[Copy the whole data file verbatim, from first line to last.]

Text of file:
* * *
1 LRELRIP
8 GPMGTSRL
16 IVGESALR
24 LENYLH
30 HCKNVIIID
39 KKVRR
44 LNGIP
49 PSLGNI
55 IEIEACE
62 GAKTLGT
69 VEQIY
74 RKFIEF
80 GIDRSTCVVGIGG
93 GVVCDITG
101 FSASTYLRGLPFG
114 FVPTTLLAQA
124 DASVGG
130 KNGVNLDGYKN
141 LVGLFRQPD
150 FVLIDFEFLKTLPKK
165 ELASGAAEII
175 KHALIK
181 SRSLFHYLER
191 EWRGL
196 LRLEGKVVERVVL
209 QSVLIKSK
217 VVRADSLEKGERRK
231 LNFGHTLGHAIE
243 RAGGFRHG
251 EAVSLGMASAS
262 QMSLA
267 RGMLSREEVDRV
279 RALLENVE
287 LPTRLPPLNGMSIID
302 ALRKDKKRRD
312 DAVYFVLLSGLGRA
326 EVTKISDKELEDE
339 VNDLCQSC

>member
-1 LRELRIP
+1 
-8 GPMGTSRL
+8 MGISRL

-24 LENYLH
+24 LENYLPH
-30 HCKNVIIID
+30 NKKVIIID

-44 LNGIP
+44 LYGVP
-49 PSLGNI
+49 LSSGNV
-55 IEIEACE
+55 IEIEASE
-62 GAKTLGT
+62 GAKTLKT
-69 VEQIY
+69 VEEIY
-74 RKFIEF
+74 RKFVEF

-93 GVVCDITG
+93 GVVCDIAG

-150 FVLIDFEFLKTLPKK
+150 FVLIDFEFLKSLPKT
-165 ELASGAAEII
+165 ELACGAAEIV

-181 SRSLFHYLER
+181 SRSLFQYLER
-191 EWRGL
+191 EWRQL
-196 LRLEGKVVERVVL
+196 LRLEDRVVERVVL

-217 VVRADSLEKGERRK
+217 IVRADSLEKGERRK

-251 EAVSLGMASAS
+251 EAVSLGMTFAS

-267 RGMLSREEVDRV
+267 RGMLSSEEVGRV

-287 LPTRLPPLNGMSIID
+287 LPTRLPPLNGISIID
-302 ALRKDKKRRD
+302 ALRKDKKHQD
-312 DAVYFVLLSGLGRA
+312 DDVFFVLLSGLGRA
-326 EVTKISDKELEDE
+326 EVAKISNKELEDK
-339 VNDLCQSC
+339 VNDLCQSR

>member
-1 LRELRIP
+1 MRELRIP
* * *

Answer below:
1 LRELRIP
8 GPMGTSRL
16 IVGESALR
24 LENYLH
30 HCKNVIIID
39 KKVRR
44 LNGIP
49 PSLGNI
55 IEIEACE
62 GAKTLGT
69 VEQIY
74 RKFIEF
80 GIDRSTCVVGIGG
93 GVVCDITG
101 FSASTYLRGLPFG
114 FVPTTLLAQA
124 DASVGG
130 KNGVNLDGYKN
141 LVGLFRQPD
150 FVLIDFEFLKTLPKK
165 ELASGAAEII
175 KHALIK
181 SRSLFHYLER
191 EWRGL
196 LRLEGKVVERVVL
209 QSVLIKSK
217 VVRADSLEKGERRK
231 LNFGHTLGHAIE
243 RAGGFRHG
251 EAVSLGMASAS
262 QMSLA
267 RGMLSREEVDRV
279 RALLENVE
287 LPTRLPPLNGMSIID
302 ALRKDKKRRD
312 DAVYFVLLSGLGRA
326 EVTKISDKELEDE
339 VNDLCQSC

>member
-1 LRELRIP
+1 
-8 GPMGTSRL
+8 MGISRL

-24 LENYLH
+24 LENYLPH
-30 HCKNVIIID
+30 NKKVIIID

-44 LNGIP
+44 LYGVP
-49 PSLGNI
+49 LSSGNV
-55 IEIEACE
+55 IEIEASE
-62 GAKTLGT
+62 GAKTLKT
-69 VEQIY
+69 VEEIY
-74 RKFIEF
+74 RKFVEF

-93 GVVCDITG
+93 GVVCDIAG

-150 FVLIDFEFLKTLPKK
+150 FVLIDFEFLKSLPKT
-165 ELASGAAEII
+165 ELACGAAEIV

-181 SRSLFHYLER
+181 SRSLFQYLER
-191 EWRGL
+191 EWRQL
-196 LRLEGKVVERVVL
+196 LRLEDRVVERVVL

-217 VVRADSLEKGERRK
+217 IVRADSLEKGERRK

-251 EAVSLGMASAS
+251 EAVSLGMTFAS

-267 RGMLSREEVDRV
+267 RGMLSSEEVGRV

-287 LPTRLPPLNGMSIID
+287 LPTRLPPLNGISIID
-302 ALRKDKKRRD
+302 ALRKDKKHQD
-312 DAVYFVLLSGLGRA
+312 DDVFFVLLSGLGRA
-326 EVTKISDKELEDE
+326 EVAKISNKELEDK
-339 VNDLCQSC
+339 VNDLCQSR

>member
-1 LRELRIP
+1 MRELRIP